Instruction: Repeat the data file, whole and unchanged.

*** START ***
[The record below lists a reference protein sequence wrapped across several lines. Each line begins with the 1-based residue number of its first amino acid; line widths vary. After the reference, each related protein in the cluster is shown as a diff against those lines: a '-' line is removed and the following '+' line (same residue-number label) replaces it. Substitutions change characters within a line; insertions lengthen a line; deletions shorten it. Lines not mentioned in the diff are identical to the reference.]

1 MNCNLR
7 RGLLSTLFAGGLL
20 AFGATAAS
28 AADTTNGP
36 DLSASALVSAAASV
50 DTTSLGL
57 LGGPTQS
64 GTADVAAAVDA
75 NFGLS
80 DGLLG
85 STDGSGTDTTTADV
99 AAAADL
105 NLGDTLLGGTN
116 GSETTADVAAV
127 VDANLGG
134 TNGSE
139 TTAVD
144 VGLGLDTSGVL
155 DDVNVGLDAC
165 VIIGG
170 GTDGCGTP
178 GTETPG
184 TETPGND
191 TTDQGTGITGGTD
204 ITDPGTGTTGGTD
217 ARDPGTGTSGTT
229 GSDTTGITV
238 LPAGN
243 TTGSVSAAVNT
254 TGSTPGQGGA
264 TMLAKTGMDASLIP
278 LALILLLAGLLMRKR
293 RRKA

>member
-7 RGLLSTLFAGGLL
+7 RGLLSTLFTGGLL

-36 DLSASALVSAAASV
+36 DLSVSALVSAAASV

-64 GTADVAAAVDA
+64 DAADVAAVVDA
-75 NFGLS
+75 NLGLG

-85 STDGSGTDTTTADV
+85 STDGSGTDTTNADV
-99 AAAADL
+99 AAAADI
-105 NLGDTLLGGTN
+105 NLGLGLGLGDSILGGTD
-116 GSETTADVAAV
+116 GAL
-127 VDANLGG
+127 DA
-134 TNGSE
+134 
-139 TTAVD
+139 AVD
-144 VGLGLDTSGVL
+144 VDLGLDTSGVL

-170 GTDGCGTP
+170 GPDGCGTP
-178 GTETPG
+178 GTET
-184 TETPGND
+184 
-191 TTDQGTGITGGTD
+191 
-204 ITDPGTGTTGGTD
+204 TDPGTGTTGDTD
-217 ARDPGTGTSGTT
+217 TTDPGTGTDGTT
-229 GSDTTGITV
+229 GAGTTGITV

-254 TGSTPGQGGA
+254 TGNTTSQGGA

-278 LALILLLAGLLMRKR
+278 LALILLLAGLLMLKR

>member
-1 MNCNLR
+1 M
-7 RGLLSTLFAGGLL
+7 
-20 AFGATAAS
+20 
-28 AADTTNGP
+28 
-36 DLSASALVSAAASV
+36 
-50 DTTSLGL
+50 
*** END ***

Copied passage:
[The record below lists a reference protein sequence wrapped across several lines. Each line begins with the 1-based residue number of its first amino acid; line widths vary. After the reference, each related protein in the cluster is shown as a diff against those lines: a '-' line is removed and the following '+' line (same residue-number label) replaces it. Substitutions change characters within a line; insertions lengthen a line; deletions shorten it. Lines not mentioned in the diff are identical to the reference.]

1 MNCNLR
7 RGLLSTLFAGGLL
20 AFGATAAS
28 AADTTNGP
36 DLSASALVSAAASV
50 DTTSLGL
57 LGGPTQS
64 GTADVAAAVDA
75 NFGLS
80 DGLLG
85 STDGSGTDTTTADV
99 AAAADL
105 NLGDTLLGGTN
116 GSETTADVAAV
127 VDANLGG
134 TNGSE
139 TTAVD
144 VGLGLDTSGVL
155 DDVNVGLDAC
165 VIIGG
170 GTDGCGTP
178 GTETPG
184 TETPGND
191 TTDQGTGITGGTD
204 ITDPGTGTTGGTD
217 ARDPGTGTSGTT
229 GSDTTGITV
238 LPAGN
243 TTGSVSAAVNT
254 TGSTPGQGGA
264 TMLAKTGMDASLIP
278 LALILLLAGLLMRKR
293 RRKA

>member
-7 RGLLSTLFAGGLL
+7 RGLLSTLFTGGLL

-36 DLSASALVSAAASV
+36 DLSVSALVSAAASV

-64 GTADVAAAVDA
+64 DAADVAAVVDA
-75 NFGLS
+75 NLGLG

-85 STDGSGTDTTTADV
+85 STDGSGTDTTNADV
-99 AAAADL
+99 AAAADI
-105 NLGDTLLGGTN
+105 NLGLGLGLGDSILGGTD
-116 GSETTADVAAV
+116 GAL
-127 VDANLGG
+127 DA
-134 TNGSE
+134 
-139 TTAVD
+139 AVD
-144 VGLGLDTSGVL
+144 VDLGLDTSGVL

-170 GTDGCGTP
+170 GPDGCGTP
-178 GTETPG
+178 GTET
-184 TETPGND
+184 
-191 TTDQGTGITGGTD
+191 
-204 ITDPGTGTTGGTD
+204 TDPGTGTTGDTD
-217 ARDPGTGTSGTT
+217 TTDPGTGTDGTT
-229 GSDTTGITV
+229 GAGTTGITV

-254 TGSTPGQGGA
+254 TGNTTSQGGA

-278 LALILLLAGLLMRKR
+278 LALILLLAGLLMLKR

>member
-1 MNCNLR
+1 M
-7 RGLLSTLFAGGLL
+7 
-20 AFGATAAS
+20 
-28 AADTTNGP
+28 
-36 DLSASALVSAAASV
+36 
-50 DTTSLGL
+50 